There are times when one object, lit starkly, can embody a monumental event, or even a movement. For most of his career as an artist, Chad States captured such images with a camera. Lately, he is more inclined to create a space in which a person can experience his representation.
Take, for example, “I Feel Love.” The piece, part of States’ submission in earning a Division fellowship, was part of his 2016 installation “Together, We Dream Many Dreams,” which integrated elements of sound, light, video and sculpture.
With “I Feel Love,” a glittering disco ball rotates amid darkness that is pierced by a stream of red light coming from the side and blue light from above. The title references Donna Summers’ disco hit, and States says the installation as a whole alludes to the planetarium of The Saint, the infamous gay New York club. He says he is “exploring the dance club as a space for community and transcendence.”
“While the club served as an entertainment venue,” says States, of Rehoboth Beach, “it was also instrumental in creating a safe space for a burgeoning community of men as the gay rights movement was beginning to take off. These kinds of communal spaces were hard-won and are especially important to honor in the wake of the mass shooting [in June 2016] at the Pulse [nightclub] in Orlando.”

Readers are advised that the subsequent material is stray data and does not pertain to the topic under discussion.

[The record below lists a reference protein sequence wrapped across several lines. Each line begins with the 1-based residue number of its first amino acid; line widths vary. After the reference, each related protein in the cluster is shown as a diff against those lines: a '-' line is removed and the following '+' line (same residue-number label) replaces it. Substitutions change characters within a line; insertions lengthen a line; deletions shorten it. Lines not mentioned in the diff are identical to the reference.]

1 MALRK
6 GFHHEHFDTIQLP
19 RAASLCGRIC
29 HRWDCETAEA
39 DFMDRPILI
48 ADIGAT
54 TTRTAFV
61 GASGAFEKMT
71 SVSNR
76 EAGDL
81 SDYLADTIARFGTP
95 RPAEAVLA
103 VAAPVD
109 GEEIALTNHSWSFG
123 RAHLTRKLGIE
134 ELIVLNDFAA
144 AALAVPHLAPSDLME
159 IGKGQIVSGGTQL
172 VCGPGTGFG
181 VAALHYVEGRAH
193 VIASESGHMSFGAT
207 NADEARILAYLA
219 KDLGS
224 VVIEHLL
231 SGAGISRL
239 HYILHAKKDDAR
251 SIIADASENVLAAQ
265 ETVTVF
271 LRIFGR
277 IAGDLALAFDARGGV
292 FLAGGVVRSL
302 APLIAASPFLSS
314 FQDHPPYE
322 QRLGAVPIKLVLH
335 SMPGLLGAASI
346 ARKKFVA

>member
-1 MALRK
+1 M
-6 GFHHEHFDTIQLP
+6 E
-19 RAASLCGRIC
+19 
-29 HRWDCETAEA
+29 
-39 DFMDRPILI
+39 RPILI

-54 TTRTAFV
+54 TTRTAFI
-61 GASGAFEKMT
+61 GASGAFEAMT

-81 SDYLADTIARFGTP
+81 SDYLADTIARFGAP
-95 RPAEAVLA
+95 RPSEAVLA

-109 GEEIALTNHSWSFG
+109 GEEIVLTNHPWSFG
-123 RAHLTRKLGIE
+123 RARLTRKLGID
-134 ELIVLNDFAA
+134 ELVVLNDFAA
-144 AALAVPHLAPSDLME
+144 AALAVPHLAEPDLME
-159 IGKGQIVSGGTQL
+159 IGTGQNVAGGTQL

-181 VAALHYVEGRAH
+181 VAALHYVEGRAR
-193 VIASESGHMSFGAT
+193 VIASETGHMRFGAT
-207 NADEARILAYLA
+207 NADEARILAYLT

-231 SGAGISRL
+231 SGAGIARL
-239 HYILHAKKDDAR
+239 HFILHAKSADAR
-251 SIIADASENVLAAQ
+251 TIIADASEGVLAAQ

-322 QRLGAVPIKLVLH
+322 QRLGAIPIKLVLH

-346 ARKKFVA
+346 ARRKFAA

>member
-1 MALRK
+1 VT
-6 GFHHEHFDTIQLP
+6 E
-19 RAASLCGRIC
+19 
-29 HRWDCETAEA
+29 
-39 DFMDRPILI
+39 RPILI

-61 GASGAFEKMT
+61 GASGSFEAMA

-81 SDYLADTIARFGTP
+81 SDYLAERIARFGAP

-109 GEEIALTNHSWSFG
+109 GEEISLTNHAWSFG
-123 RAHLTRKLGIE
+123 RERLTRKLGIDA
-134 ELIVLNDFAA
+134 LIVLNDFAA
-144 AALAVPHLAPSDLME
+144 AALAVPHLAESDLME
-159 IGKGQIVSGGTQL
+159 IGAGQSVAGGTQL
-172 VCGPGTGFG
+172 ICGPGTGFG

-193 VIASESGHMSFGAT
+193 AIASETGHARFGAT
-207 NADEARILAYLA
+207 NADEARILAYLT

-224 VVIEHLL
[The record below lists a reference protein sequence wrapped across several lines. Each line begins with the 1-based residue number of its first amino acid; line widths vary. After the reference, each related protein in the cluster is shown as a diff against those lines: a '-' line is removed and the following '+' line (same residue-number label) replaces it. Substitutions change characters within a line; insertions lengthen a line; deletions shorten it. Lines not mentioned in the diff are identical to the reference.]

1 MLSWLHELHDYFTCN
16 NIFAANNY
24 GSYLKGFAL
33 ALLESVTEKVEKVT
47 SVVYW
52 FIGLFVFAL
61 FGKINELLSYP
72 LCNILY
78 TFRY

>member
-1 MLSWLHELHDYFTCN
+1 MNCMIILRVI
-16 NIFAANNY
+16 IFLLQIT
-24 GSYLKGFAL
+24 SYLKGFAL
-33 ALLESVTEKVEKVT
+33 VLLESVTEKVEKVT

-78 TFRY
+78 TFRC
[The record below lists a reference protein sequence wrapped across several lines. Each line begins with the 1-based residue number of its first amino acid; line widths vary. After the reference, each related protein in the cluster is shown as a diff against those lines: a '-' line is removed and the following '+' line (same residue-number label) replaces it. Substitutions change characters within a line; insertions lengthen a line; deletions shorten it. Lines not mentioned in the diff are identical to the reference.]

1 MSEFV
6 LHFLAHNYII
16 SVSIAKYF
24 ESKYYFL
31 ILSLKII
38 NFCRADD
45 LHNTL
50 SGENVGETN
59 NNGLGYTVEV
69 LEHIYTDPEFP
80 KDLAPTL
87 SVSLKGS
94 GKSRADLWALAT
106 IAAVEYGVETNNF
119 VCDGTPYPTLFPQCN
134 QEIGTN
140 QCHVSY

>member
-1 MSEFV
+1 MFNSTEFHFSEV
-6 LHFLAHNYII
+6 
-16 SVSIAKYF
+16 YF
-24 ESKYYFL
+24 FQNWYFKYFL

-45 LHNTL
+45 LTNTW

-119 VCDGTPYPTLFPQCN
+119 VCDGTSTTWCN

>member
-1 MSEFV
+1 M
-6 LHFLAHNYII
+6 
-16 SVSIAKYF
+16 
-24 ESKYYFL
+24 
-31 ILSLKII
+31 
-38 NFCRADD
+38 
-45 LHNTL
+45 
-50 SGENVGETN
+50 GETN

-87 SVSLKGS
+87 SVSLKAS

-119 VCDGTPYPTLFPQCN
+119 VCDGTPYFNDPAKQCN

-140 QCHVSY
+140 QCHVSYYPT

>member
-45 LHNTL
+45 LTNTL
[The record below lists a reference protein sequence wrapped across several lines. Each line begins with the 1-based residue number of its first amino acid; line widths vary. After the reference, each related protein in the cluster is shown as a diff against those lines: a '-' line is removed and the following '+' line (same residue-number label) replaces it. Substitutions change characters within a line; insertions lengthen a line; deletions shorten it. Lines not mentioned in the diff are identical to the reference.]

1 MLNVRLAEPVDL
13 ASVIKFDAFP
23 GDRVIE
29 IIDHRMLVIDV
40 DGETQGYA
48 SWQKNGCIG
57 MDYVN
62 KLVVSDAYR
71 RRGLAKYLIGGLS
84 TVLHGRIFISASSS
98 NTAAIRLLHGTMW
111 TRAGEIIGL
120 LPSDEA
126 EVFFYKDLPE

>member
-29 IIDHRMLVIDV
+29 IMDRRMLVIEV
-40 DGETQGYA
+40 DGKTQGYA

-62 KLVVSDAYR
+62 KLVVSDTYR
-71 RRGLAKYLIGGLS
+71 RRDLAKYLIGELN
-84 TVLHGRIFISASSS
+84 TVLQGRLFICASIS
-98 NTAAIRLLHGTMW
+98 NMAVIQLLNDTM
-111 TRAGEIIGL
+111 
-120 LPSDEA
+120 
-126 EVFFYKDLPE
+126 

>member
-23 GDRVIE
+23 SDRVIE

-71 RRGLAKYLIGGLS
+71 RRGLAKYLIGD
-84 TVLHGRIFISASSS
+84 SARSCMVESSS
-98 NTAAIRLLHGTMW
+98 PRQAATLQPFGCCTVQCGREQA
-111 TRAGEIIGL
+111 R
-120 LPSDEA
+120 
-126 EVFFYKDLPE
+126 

States, 41, was trained in photography, a field in which he’s earned Division fellowships as both an emerging and an established artist. Recently, his work has become based more on objects and on installations, categorized as sculpture. He works a range of jobs — teaching, stage management and bartending, for example — to make ends meet.
He hopes, through his fusion of artistic disciplines, to create environments that seduce viewers, that leads them to feel lost in their minds and bodies.
“I want to transport the viewer out of the typical white-cube experience by providing an all-encompassing theatrical space,” he says. “Music, lights, video, sculptural objects are all used in to create a mise en scène where the viewer becomes an active rather than passive participant.”
States is working on making castings of his head to form a floor tableau that he hopes to have completed in time for the fellowship show in Dover in August. The Division’s grant has helped him to buy materials so he can experiment with forms and ideas without feeling anxious about results.
Related Topics: arts fellowship, arts grants, dance, Delaware, delaware division of the arts, emerging artist, fiction, folk arts, literary arts, literature, media arts, music, performing arts, poetry, visual arts